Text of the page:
Tuesday, April 7, 2009

Defense Budget Cuts Could Effect C-17A Production

Two major military aircraft programs that support thousands of Southern California jobs - including Boeing's Long Beach-based C-17 line - could lose their funding if Congress supports Pentagon budget priorities announced Monday. A third program with a major local presence could see reduced funding, according to the Defense Department proposal.

Defense Secretary Robert Gates said the nation should stop pouring billions into the futuristic, super- expensive F-22 jet fighters and the C-17 Globemaster, a heavy-duty military transport plane. He also recommended reduced funding for the F/A-18 Super Hornet. While assembled in St. Louis by Boeing Co., the Super Hornet's center and aft fuselage are made in El Segundo by Northrop Grumman Corp.

Boeing builds the C-17 in Long Beach with subcontractors in the South Bay. The F-22 and super Hornet also have local subcontractors. The Pentagon, Gates said, wants to move away from both outdated weapons systems conceived in the Cold War and futuristic programs aimed at super-
sophisticated foes. "We must rebalance this department's programs in order to institutionalize and finance our capabilities to fight the wars we are in today and the scenarios we are most likely to face in the years ahead," Gates said.

He also recommended expanding spending on equipment that targets insurgents, such as $2 billion more on surveillance and reconnaissance equipment. That would include funding for 50 new Predator drones such as those that have rained down missiles on militants hiding along the Afghanistan-Pakistan border.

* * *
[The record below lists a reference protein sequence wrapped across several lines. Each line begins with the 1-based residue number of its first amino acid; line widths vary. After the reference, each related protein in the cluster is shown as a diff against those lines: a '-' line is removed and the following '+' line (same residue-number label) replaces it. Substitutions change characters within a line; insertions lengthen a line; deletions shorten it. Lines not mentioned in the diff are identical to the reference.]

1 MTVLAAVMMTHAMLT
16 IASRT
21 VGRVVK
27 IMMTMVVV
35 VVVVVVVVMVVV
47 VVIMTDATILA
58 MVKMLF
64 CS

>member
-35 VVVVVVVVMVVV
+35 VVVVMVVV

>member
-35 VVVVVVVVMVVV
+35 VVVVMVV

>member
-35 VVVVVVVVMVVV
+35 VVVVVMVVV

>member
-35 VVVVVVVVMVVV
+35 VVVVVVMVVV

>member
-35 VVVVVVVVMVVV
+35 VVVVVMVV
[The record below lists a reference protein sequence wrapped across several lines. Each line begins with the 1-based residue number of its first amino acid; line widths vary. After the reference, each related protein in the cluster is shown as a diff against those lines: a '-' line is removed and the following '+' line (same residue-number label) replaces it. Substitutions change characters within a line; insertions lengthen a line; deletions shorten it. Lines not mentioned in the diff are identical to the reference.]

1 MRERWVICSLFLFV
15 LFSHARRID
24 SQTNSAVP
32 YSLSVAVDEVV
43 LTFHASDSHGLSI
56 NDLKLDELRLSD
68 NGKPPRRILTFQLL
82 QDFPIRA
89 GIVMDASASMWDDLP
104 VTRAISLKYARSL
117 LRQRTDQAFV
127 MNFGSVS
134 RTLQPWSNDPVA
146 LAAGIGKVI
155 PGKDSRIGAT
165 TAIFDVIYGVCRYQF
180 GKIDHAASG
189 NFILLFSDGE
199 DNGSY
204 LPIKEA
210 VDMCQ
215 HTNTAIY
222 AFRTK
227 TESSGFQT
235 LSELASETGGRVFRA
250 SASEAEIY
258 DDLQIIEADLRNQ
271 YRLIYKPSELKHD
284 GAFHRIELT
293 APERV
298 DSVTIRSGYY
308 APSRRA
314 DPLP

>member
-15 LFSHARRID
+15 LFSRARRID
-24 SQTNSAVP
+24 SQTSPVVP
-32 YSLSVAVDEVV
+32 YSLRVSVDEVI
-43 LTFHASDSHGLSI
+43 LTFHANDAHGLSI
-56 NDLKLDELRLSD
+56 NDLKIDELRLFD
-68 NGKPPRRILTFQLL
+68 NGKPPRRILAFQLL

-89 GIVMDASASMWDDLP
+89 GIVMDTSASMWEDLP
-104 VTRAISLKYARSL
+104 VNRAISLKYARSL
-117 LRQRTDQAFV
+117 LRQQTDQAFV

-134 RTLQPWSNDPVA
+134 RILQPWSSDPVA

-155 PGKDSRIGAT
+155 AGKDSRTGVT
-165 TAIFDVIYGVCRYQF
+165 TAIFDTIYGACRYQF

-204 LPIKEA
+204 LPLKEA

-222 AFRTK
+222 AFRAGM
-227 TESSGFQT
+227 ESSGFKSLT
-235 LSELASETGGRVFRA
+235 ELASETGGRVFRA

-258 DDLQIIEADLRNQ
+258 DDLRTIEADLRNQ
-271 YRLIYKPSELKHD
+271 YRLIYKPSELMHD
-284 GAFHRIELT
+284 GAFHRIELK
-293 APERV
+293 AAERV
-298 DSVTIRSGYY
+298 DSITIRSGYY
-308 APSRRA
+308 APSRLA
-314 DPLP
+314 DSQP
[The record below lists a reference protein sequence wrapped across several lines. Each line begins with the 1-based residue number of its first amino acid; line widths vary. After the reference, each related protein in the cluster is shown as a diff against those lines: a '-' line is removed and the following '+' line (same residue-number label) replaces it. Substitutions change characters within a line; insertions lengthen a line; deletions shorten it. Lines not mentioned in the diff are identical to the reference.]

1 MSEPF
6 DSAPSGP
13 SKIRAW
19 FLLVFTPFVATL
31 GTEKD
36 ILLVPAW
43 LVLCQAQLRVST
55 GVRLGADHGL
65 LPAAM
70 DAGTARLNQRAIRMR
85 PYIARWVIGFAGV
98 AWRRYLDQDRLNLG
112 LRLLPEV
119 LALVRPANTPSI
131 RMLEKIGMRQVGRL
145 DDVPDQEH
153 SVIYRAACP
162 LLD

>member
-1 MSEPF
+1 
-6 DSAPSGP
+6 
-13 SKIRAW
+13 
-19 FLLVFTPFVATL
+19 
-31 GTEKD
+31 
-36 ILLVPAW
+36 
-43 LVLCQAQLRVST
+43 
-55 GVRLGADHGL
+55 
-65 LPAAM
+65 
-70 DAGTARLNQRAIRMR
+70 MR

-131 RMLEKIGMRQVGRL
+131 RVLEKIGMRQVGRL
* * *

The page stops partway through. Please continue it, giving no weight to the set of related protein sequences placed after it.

With recession unemployment rising, Congress may balk at many of the cuts in Gates' proposed $534 billion budget for the coming year. Still, despite all the talk of cuts, the total figure would rise from $513 billion for 2009, and Gates spoke of using money more wisely, not asking for less.
Gates' announcement may mean that the 5,000 jobs at the Long Beach plant (as well as its 30,000 suppliers) may be at risk, said Jack Kyser, chief economist for the Los Angeles County Economic Development Corp. "This would represent a significant hit to the local economy if this comes to fruition," Kyser said. "And you have a down economy and you lay off people and that's just going to slow down the economy."

In an effort to extend the C-17 line, Boeing has been working to secure more international contracts. Some feared that the C-17 line would close this year, but the line will continue until at least August 2010, thanks to a $2.95 billion Air Force contract to build 15 more C-17s.
Some of the Pentagon's defense priorities go counter to those of Rep. Dana Rohrabacher, a Republican whose district includes Long Beach. Rohrabacher's earmark requests for the 2010 federal budget include $4.2 billion for the C-17 program and $3.7 billion for more F-22s.

Rohrabacher said Monday that the C-17 and F-22 represent important programs "hiring thousands upon thousands of people, not only in Southern California, but elsewhere."
"I have recently visited Afghanistan and Iraq, and there's no doubt that the C-17 is a workhorse that enables our troops to get their job done and to be safe," Rohrabacher said. "And to cut the C-17 at a time when you're claiming to be concerned about jobs is absurd.

"At a time when the administration is basically supporting the spending of billions of dollars in the name of stimulating the economy and creating jobs, it's going to pull the plug on a program that already employs thousands and thousands of people. ... It totally reflects a distorted value system." Gates says the Pentagon won't continue the F-22 program beyond 187 planes already planned. Bethesda, Md.-based Lockheed, the nation's largest defense contractor, has said almost 95,000 jobs could be at stake. While Lockheed Martin Corp. builds the F-22, nearly 380 companies in California supply the F-22 program. The aircraft work amounts to annual revenue of about $575million for California contractors.

Gates also hopes to buy just 31 Super Hornets next year, down from 45 this year.